D E C I S I O N

Appellate courts “review a postconviction court’s findings to determine whether there is sufficient evidentiary support in the record.”  Dukes v. State, 621 N.W.2d 246, 251 (Minn. 2001).  “The decisions of a postconviction court will not be disturbed unless the court abused its discretion.”  Id.  “A petition for postconviction relief is a collateral attack on a judgment which carries a presumption of regularity and which, therefore, cannot be lightly set aside.”  Pederson v. State, 649 N.W.2d 161, 163 (Minn. 2002).

Appellant argues that he was denied effective assistance of counsel when his attorney failed to advise him that he could challenge his sentence after pleading guilty.  Appellant asserts that had he been so advised, he would not have withdrawn his guilty plea.

To prevail on a claim that counsel was ineffective,

[t]he defendant must affirmatively prove that his counsel’s representation “fell below an objective standard of reasonableness” and “that there is a reasonable probability that, but for counsel’s unprofessional errors, the result of the proceeding would have been different.  A reasonable probability is a probability sufficient to undermine confidence in the outcome.”

 

Gates v. State, 398 N.W.2d 558, 561 (Minn. 1987) (quoting Strickland v. Washington, 466 U.S. 668, 688, 694, 104 S. Ct. 2052, 2064, 2068 (1984)).  “The reviewing court considers the totality of the evidence before the judge or jury in making this determination.  [The reviewing court] need not address both the performance and prejudice prongs if one is determinative.”  State v. Rhodes, 657 N.W.2d 823, 842 (Minn. 2003) (citation omitted).  Ineffective-assistance-of-counsel claims, which involve mixed questions of law and fact, are reviewed de novo.  Johnson v. State, 673 N.W.2d 144, 148 (Minn. 2004).  “There is a strong presumption that counsel’s performance fell within a wide range of reasonable assistance.”  State v. Miller, 666 N.W.2d 703, 716 (Minn. 2003) (quotation omitted).

            This analysis extends to challenges arising out of the plea process as a critical stage in criminal adjudication, warranting the same constitutional guarantee of effective assistance as trial proceedings.  See Hill v. Lockhart, 474 U.S. 52, 57-59, 106 S. Ct. 366, 369-70 (1985) (applying Strickland analysis to ineffective-assistance claims arising out of the plea process); State v. Erickson, 396 N.W.2d 265, 268-69 (Minn. App. 1986) (applying Strickland analysis to claim alleging ineffective assistance of counsel where appellant withdrew his guilty plea against his attorney’s advice), review denied (Minn. Dec. 12, 1986).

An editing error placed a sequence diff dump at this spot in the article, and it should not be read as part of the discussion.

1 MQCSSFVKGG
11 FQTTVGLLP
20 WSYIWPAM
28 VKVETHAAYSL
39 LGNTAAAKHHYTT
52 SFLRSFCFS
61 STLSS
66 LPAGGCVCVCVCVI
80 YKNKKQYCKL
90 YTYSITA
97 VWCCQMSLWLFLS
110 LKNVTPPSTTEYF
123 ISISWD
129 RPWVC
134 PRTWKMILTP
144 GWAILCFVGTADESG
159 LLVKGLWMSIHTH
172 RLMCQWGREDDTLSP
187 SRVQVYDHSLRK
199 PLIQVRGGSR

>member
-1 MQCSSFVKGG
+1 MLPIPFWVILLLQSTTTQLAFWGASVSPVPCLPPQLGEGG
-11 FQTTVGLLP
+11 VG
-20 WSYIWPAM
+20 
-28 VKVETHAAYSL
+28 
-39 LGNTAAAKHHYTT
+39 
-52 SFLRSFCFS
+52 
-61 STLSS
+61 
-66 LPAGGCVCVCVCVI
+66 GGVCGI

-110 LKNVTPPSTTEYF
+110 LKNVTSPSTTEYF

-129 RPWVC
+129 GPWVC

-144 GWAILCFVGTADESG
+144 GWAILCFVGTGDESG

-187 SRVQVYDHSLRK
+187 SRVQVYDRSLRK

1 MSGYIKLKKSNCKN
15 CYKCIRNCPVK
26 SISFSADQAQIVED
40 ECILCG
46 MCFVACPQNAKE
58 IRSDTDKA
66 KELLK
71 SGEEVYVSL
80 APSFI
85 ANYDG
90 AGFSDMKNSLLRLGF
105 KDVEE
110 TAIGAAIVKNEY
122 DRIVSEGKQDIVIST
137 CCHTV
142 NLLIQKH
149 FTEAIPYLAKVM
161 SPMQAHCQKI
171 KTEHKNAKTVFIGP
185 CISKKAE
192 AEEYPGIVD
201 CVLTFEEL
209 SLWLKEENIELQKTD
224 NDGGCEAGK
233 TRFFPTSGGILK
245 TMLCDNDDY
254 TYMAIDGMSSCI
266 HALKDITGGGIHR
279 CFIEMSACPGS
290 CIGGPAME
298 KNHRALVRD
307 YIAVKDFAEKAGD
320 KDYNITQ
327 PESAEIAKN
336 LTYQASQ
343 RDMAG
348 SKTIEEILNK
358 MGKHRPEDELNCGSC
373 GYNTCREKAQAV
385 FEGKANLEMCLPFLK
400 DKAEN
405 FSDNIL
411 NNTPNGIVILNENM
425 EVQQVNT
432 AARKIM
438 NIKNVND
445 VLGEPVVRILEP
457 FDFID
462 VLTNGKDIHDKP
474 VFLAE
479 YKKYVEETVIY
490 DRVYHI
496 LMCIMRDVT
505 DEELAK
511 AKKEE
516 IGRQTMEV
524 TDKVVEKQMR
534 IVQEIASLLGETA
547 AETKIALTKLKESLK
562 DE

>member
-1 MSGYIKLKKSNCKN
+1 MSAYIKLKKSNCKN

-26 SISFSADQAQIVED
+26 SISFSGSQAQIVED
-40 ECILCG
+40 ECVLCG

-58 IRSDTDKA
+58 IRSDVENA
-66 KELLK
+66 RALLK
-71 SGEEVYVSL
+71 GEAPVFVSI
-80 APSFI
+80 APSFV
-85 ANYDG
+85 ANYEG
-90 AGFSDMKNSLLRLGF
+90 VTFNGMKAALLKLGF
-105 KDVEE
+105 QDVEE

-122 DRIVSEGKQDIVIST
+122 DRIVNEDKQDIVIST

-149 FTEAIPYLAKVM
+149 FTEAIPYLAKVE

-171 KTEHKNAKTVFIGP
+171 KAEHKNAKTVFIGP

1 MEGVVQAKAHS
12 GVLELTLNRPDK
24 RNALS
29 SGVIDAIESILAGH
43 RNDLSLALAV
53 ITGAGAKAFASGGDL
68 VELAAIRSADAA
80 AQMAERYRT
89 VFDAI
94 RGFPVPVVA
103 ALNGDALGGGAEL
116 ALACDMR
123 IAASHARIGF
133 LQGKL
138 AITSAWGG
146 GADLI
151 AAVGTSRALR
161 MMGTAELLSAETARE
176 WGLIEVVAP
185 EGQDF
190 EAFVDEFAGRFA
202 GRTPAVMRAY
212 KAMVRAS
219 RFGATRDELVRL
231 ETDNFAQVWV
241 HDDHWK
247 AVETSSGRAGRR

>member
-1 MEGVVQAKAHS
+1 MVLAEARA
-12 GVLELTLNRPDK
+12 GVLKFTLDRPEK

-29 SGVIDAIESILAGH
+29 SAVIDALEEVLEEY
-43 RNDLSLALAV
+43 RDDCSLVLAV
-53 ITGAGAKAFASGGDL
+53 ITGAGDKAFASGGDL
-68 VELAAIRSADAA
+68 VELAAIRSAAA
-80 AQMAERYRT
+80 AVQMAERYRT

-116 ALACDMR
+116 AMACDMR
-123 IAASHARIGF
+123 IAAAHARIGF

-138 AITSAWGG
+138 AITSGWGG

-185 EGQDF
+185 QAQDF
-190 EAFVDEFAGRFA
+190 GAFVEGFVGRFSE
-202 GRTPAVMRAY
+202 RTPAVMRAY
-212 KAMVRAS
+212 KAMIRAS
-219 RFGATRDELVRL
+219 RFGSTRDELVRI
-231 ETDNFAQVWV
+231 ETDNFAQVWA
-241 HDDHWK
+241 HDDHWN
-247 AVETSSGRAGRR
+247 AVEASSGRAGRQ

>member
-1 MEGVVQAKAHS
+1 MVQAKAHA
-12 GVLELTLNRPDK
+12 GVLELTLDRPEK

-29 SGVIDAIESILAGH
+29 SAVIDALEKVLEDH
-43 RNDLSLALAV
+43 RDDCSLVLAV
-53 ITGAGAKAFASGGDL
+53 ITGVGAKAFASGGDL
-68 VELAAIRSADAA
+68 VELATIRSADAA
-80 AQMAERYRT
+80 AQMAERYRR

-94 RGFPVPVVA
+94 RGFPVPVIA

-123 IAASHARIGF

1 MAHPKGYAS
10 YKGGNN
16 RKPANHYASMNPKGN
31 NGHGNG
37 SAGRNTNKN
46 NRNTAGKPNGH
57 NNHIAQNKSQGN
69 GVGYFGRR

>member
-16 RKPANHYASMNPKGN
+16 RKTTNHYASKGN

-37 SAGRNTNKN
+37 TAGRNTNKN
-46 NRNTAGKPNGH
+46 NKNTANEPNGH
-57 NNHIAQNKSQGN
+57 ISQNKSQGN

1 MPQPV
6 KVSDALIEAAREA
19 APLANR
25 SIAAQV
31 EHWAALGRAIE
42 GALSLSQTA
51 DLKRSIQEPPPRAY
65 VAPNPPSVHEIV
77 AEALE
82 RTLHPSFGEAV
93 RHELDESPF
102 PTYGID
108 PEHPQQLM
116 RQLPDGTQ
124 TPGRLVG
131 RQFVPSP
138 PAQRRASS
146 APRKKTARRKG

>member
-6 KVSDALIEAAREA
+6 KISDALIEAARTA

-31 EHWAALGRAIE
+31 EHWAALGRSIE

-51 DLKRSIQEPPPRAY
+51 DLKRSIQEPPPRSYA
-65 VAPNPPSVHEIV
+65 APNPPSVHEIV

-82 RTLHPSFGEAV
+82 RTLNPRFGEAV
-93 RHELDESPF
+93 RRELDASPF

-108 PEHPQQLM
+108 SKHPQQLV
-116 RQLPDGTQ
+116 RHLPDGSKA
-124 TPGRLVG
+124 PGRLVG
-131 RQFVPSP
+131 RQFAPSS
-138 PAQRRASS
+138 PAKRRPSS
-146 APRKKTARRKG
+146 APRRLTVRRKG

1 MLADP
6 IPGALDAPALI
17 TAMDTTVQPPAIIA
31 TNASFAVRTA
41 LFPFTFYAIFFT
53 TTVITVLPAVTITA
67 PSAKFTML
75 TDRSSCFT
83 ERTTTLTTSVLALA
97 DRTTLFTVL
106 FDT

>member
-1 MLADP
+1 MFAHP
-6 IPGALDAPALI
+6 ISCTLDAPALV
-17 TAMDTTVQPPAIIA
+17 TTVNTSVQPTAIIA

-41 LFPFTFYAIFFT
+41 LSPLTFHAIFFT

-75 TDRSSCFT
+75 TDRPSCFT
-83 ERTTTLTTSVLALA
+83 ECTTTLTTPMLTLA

In denying appellant’s postconviction petition, the district court found that appellant’s attorney failed to inform appellant that he had a right to appeal his sentence even if he accepted the plea offer.  The court determined that appellant’s attorney’s representation was reasonable and that appellant was not prejudiced:

The [c]ourt is unaware of any requirement which requires that a defendant should be told by his attorney that if he is confused about his plea bargain, he should plead anyway and rely upon the State Public Defender Office to bring an appeal. . . .  Further, it appears extremely unlikely that [appellant] would have prevailed on his appeal as a result of his misunderstanding of the sentencing requirements.

 

While there is no specific requirement that an attorney inform a client about every available appellate option, an attorney is expected to know the law and must give enough information to permit a defendant to make an informed decision whether to accept or reject a plea offer.  See Smith v. United States, 348 F.3d 545, 552-53 (6th Cir. 2003) (stating that “attorney has a clear obligation to fully inform her client of the available options” pertaining to sentencing prior to deciding whether to accept plea); United States v. Day, 969 F.2d 39, 43 (3rd Cir. 1992) (holding that defendant has right to make reasonably informed decision whether to accept a plea offer); State ex rel. Dehning v. Rigg, 251 Minn. 120, 123, 86 N.W.2d 723, 726 (1957) (stating that “accused is entitled to be advised as to all his legal rights under the law and facts involved”).